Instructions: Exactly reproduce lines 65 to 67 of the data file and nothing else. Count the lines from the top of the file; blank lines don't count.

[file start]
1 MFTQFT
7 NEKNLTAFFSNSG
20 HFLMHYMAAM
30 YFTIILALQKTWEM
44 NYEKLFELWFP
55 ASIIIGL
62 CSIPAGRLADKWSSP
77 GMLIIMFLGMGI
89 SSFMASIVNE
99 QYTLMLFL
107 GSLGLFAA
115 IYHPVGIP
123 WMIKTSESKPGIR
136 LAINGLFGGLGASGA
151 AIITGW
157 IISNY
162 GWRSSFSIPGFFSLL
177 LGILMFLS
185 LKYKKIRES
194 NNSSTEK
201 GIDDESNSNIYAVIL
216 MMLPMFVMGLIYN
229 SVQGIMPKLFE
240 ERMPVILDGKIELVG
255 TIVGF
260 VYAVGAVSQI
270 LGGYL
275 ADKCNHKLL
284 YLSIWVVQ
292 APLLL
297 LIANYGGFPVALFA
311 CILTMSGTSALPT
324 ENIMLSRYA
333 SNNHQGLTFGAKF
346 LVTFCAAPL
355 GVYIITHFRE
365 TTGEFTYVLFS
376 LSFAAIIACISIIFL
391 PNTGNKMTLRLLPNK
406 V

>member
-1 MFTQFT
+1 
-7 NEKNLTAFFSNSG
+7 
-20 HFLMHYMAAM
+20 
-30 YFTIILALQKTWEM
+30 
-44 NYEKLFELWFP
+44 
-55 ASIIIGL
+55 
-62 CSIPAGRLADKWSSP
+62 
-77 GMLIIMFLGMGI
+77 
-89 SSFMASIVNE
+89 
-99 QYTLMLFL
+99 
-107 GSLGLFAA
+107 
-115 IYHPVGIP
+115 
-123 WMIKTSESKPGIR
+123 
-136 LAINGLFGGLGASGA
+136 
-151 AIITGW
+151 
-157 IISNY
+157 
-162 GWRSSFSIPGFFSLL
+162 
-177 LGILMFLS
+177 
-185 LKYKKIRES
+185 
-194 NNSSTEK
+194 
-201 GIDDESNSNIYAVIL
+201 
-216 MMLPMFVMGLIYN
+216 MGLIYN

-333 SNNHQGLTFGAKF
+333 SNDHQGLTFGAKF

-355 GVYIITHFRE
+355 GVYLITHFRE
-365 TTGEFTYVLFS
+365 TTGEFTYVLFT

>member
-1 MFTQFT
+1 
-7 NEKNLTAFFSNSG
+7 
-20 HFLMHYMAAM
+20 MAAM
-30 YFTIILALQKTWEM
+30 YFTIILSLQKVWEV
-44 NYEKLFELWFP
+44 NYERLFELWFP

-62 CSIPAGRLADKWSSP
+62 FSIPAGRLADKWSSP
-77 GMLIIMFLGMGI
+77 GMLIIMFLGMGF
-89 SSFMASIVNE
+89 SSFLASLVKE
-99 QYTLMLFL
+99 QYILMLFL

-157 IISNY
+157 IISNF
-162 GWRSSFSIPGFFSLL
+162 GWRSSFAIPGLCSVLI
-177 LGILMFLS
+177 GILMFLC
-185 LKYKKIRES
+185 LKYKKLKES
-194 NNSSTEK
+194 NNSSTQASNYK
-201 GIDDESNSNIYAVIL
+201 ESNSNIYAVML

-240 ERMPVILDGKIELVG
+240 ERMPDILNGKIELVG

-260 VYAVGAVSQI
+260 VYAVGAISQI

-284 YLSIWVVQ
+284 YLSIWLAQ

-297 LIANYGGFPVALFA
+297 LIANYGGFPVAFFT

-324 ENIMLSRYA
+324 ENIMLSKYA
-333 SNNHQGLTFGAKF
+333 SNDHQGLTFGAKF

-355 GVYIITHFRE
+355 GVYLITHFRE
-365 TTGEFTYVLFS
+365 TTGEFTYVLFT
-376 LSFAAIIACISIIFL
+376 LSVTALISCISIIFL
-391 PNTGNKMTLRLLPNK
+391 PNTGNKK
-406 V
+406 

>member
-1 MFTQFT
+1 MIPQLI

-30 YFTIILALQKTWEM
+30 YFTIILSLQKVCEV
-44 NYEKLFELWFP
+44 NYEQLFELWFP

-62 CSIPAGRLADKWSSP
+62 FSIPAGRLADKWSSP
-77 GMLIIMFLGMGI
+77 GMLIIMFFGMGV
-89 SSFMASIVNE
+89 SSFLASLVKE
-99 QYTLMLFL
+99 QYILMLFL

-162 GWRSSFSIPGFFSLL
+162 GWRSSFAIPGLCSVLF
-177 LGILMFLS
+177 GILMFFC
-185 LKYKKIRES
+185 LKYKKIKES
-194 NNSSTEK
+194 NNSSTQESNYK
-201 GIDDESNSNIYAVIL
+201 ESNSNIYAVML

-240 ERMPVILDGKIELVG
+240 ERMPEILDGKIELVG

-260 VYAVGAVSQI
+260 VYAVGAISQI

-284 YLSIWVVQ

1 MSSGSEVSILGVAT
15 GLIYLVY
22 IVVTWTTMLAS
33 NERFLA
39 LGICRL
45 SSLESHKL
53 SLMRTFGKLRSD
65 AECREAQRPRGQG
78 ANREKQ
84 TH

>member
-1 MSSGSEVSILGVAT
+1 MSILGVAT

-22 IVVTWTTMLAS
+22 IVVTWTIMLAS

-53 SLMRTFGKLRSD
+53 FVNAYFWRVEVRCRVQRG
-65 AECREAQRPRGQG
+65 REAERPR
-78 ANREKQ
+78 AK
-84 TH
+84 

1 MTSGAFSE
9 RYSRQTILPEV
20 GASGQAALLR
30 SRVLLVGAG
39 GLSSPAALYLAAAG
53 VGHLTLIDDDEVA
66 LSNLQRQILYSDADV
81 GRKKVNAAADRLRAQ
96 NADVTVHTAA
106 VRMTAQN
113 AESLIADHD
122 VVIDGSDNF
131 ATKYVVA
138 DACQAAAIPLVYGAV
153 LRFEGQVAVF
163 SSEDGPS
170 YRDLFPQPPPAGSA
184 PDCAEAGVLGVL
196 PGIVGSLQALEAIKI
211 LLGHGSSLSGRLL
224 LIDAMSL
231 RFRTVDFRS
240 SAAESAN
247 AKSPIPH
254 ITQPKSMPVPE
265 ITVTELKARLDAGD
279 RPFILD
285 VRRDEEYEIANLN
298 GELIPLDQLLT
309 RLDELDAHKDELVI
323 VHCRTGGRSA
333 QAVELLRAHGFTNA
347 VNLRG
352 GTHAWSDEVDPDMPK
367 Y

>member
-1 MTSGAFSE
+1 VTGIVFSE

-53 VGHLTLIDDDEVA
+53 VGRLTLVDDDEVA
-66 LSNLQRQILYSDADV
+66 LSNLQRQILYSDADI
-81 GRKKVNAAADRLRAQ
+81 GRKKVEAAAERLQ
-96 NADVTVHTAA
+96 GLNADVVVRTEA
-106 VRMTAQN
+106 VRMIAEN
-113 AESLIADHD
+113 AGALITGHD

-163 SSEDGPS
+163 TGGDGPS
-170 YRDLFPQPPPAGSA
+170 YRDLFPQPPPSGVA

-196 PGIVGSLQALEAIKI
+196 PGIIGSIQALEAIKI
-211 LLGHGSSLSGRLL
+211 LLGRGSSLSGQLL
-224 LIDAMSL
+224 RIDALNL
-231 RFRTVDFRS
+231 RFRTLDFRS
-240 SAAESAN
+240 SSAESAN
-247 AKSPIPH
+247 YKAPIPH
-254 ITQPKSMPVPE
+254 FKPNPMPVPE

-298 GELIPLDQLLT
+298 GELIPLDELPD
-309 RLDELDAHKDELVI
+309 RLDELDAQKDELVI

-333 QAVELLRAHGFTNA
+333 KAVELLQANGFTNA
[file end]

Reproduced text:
+115 
-123 WMIKTSESKPGIR
+123 